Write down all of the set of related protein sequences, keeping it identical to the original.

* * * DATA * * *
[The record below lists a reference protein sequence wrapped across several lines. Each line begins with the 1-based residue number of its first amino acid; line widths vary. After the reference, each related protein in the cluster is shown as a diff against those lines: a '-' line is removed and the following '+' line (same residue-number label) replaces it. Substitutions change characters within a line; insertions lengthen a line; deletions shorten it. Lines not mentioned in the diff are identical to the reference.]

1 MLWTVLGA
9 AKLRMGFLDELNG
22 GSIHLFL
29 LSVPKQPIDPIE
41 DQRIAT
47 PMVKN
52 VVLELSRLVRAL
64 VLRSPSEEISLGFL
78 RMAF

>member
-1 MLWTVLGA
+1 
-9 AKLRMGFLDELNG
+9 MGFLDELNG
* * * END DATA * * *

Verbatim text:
[The record below lists a reference protein sequence wrapped across several lines. Each line begins with the 1-based residue number of its first amino acid; line widths vary. After the reference, each related protein in the cluster is shown as a diff against those lines: a '-' line is removed and the following '+' line (same residue-number label) replaces it. Substitutions change characters within a line; insertions lengthen a line; deletions shorten it. Lines not mentioned in the diff are identical to the reference.]

1 MLWTVLGA
9 AKLRMGFLDELNG
22 GSIHLFL
29 LSVPKQPIDPIE
41 DQRIAT
47 PMVKN
52 VVLELSRLVRAL
64 VLRSPSEEISLGFL
78 RMAF

>member
-1 MLWTVLGA
+1 
-9 AKLRMGFLDELNG
+9 MGFLDELNG